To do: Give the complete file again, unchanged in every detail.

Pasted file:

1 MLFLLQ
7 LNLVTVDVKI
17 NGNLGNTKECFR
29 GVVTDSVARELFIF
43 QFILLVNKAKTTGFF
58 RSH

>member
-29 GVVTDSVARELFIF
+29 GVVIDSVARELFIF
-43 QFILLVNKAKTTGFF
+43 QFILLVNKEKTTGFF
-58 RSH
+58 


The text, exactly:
1 MLFLLQ
7 LNLVTVDVKI
17 NGNLGNTKECFR
29 GVVTDSVARELFIF
43 QFILLVNKAKTTGFF
58 RSH

>member
-29 GVVTDSVARELFIF
+29 GVVIDSVARELFIF
-43 QFILLVNKAKTTGFF
+43 QFILLVNKEKTTGFF
-58 RSH
+58 